October 23, 2018

Accounting News Roundup: Kiting and Backpacks | 10.13.17


Here’s a doozy:

The Securities and Exchange Commission today announced charges against former senior officers of Mexico-based homebuilding company Desarrolladora Homex S.A.B. de C.V. for their roles in the company’s $3.3 billion accounting fraud. Homex settled SEC charges earlier this year without admitting or denying allegations that it reported fake sales of more than 100,000 homes to boost revenues during at least a three-year period.

The SEC used satellite imagery to help uncover the accounting scheme and illustrate its allegation that Homex had not even broken ground on many of the homes for which it reported revenues.

The image shows the purported home site with dozens of units highlighted as those that were sold. And the other image of the actual site shows enormous pieces of undeveloped land. This scam was carried out by the CEO, CFO, Controller, “a manager in the company’s operations department” and they layered their borrowing with 13 banks “in check-kiting fashion” and “mischaracterized them to Homex’s auditors.”

As a student, I remember thinking that check kiting was the stupidest way to commit fraud. On the other hand, it sounds a fun fraud because I imagine it’s a bit of a challenge to stay one step ahead of the float. Still, if the fraudster doesn’t have a plan to come up with actual money, then it becomes exhausting, and once you take a day off, you’re busted.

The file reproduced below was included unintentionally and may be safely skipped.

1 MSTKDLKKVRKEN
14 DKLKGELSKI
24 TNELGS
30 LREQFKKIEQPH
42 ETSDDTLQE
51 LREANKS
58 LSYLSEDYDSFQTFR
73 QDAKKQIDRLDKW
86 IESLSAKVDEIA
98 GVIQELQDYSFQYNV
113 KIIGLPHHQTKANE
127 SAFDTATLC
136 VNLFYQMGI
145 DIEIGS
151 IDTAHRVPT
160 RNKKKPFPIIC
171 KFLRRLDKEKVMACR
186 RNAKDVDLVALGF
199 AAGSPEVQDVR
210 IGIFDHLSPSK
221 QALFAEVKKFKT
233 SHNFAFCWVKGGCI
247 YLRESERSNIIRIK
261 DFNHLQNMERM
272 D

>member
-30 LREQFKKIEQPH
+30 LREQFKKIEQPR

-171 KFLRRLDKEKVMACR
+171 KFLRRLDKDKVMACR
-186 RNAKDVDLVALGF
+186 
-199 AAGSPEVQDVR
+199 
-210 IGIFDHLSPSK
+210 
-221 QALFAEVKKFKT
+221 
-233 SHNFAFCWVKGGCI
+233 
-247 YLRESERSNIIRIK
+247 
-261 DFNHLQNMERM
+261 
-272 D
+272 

However, I suppose if you’re a massive corporation with a dozen or more banks at your disposal, you could borrow money “in check-kiting fashion” quite a bit longer, but I still imagine that would be a tedious task for whoever’s in charge of the kiting. It’d be enough that the person would probably be tempted to rob a bank just to make it stop. This story will probably wind up in an accounting textbook.

Elsewhere in SEC enforcement: Lawyers Charged With Assisting a Microcap Fraud Scheme


Good lord, here’s The Wall Street Journal on the latest in alpha male business executive power trends: The fancy backpack.

Driving that uptick, in part, is the backpack’s evolution into a higher species of bag. “Men’s backpacks have gotten more executive,” explained NPD analyst Marshal Cohen. That means fewer sad-sack shapes in cheap polyester and more finely crafted designs in sumptuous leather. “Backpacks have evolved from utilitarian and technical versions, from brands like Oakley or Victorinox, to ones that are [more upscale] in leather, or a mix of fabrication,” said Mr. Cohen.

Imagine being so self-conscious about whether backpacks are lame or not that you convince yourself to spend $1,000 or more on one. “But wait,” I hear you saying, “It’s not just a status item, it’s very practical!”